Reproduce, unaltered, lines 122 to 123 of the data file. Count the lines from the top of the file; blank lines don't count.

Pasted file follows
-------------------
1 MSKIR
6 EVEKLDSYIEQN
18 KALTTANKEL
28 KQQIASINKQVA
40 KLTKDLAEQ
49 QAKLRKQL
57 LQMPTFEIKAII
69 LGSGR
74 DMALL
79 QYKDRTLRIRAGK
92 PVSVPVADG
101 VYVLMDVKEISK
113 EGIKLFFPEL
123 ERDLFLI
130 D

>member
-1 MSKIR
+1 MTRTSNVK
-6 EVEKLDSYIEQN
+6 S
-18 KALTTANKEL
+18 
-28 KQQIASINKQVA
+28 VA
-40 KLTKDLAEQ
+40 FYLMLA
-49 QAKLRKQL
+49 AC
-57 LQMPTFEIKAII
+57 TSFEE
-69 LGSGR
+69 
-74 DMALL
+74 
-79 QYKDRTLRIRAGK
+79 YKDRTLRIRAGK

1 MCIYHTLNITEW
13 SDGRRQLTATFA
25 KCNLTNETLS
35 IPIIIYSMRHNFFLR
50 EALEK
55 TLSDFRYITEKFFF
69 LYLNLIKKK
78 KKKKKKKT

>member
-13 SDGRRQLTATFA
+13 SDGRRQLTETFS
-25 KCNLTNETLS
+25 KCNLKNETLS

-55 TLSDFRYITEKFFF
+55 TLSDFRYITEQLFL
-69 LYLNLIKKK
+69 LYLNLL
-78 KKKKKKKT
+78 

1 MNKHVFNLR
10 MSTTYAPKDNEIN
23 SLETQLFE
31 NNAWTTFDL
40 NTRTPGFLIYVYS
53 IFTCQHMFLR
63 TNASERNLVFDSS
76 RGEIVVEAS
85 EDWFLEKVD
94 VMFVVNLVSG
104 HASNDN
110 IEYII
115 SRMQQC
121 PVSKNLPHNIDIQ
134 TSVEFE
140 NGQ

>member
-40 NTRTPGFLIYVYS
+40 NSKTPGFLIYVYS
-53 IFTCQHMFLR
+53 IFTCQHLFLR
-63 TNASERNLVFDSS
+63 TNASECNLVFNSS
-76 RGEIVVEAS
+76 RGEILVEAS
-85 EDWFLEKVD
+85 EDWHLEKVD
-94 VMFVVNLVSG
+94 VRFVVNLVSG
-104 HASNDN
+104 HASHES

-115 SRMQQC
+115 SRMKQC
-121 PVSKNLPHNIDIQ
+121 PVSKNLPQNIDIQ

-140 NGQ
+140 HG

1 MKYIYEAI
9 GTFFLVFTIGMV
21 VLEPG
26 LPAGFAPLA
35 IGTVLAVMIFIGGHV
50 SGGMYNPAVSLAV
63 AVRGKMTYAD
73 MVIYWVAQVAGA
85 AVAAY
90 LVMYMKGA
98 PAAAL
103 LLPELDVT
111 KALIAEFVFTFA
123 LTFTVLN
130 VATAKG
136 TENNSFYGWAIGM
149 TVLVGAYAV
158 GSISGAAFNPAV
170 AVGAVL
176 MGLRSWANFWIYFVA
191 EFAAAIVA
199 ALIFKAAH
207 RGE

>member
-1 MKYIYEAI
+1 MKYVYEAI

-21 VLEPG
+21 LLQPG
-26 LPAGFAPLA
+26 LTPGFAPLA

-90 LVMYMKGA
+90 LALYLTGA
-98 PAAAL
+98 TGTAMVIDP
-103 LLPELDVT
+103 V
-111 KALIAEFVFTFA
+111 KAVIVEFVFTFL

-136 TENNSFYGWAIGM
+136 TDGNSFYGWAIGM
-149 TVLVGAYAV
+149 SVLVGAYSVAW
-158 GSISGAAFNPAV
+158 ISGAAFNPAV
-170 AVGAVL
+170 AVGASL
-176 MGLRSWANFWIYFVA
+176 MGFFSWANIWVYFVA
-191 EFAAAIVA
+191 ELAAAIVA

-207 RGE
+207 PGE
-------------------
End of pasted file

+26 LTPGFAPLA

-90 LVMYMKGA